Alvin Ailey.  Photo by Eric N. Hong 

The painting Fix Me Jesus by artist Carol Hobbs depicts dancers in their final position in Fix Me Jesus, a segment in the dance production Revelation, choreographed in 1960 by Alvin Ailey for the Alvin Ailey American Dance Theater.  This production, like most of his creations, is inspired by his “blood memories” of Texas, the blues, church spirituals, and gospel.

AAADT became one of the first integrated American dance companies to gain international fame.  Since its inception, the Ailey Company has gone on to perform for an estimated 25 million people at theaters in 48 states and 71 countries on six continents.   In 2008, the U.S. Congress proclaimed the Company “a vital American cultural ambassador to the world,” promoting the uniqueness of the African-American cultural experience and the preservation and enrichment of the American modern dance heritage.  In 2014, President Barack Obama selected Ailey to be a posthumous recipient of the Presidential Medal of Freedom. 

Alvin Ailey was born in 1931 in Rogers, Texas.  Ailey’s father left the family when Ailey was three, leaving him and his mother to work in cotton fields and as domestics to survive.  Ailey and his mother moved often in search of reliable employment.  One source of stability was the church, a place where his mother sang in the choir and Ailey learned the spirituals that would greatly influence future dance productions. 

The small family moved to Los Angeles for more opportunity and a chance for a better life.  Ailey attended college to study language and writing, but grew to love the ballet and dance he saw in theater houses.  He began modern dance classes at Lester Horton Dance Theater School, one of the few schools that would accept Black students.  The eighteen year old liked the fluid moves that the school taught and soon developed a personal style.  In 1950, Alvin joined Horton’s dance company.  His next stop on the path to great dance was in New York.  He performed on Broadway and took lessons from Martha Graham and Stella Adler.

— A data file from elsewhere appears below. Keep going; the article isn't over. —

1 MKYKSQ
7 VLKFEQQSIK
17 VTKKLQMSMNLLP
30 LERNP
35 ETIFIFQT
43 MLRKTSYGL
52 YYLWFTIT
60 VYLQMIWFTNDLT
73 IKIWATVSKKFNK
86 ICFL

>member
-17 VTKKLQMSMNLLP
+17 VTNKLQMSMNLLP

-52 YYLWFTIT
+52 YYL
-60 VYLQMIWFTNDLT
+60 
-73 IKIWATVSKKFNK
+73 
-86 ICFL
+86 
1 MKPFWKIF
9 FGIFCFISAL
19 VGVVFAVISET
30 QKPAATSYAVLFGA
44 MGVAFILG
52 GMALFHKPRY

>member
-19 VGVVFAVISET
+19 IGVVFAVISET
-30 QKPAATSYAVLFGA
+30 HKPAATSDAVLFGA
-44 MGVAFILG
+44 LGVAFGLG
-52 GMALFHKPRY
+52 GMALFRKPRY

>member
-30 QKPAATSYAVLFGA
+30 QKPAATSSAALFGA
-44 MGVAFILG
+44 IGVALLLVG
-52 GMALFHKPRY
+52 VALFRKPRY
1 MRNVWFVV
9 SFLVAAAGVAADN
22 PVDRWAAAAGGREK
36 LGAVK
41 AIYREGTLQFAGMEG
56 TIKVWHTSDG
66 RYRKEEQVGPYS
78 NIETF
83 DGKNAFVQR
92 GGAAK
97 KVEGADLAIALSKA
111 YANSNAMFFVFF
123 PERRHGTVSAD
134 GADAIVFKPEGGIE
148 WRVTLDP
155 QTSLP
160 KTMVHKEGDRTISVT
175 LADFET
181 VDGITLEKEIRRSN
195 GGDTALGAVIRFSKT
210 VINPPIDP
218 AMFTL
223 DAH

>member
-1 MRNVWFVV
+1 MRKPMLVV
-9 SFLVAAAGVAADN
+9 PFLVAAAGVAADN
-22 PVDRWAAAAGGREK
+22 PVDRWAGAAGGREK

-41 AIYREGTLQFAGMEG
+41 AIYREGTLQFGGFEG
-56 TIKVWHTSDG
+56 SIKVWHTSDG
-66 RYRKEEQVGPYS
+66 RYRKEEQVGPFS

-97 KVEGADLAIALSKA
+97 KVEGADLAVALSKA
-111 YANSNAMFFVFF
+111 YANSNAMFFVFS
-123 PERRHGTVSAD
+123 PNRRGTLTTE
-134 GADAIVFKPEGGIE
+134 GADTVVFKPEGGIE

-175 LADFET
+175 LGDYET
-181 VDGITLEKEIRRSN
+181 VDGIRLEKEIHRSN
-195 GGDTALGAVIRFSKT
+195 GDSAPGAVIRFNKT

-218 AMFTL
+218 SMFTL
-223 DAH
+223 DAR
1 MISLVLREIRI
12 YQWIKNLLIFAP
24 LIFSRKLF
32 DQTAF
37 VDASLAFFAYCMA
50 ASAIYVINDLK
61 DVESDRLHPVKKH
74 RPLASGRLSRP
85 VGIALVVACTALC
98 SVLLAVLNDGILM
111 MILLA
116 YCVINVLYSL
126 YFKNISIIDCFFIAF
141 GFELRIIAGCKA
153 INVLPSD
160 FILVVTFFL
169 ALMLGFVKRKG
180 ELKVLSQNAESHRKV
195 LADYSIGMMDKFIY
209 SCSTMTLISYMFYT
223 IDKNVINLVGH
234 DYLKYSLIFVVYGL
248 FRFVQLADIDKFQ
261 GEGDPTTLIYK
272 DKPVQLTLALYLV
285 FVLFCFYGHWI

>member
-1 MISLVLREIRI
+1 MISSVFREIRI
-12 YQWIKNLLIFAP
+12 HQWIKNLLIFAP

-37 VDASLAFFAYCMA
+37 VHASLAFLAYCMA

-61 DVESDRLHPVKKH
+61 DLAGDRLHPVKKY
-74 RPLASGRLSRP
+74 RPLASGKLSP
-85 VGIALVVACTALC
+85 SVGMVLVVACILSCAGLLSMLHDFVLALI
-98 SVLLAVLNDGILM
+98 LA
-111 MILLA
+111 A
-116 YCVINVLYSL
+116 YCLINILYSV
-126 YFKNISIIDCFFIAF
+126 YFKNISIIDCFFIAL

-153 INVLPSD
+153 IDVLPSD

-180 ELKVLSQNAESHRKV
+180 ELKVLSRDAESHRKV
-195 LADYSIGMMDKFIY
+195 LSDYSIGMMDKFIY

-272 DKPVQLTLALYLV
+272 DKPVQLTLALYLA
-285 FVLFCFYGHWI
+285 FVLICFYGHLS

Ailey invited dancers who shared his own vision to form a dance group.  In 1958, he founded the Alvin Ailey American Dance Theater and the “rest is history.”  Today his legacy lives on in several ways:  through performance, community outreach, youth outreach, and professional education. 

Alvin Ailey died at the age of 58 in 1989.    In 2014, President Barack Obama selected Ailey to be a posthumous recipient of the Presidential Medal of Freedom.   In 2019, Ailey was one of the honorees inducted into the Rainbow Honor Walk, a San Francisco tribute which honors LGBTQ people who have made significant contributions in their fields.

Fix Me Jesus by Carol Hobbs, Acrylic, 28” x 22”

“Fix Me Jesus” is the title of a segment of the Ailey ballet “Revelations.”

Sources: Wikipedia,, and Alvin Ailey by Andrea Davis Pinkney, 1993, Hyperion Books, N.Y.


About artist Carol Hobbs:  Hobbs has been painting for almost 20 years.  She has studied with several local professional artists.  She is the founder of the North Georgia Sky Painters Society, a group which has exhibited at the TN Aquarium IMAX, The Gallery at Birmingham Botanical Gardens, and many area venues.  Hobbs has curated the UUCC Art on the Walls program for 12 years.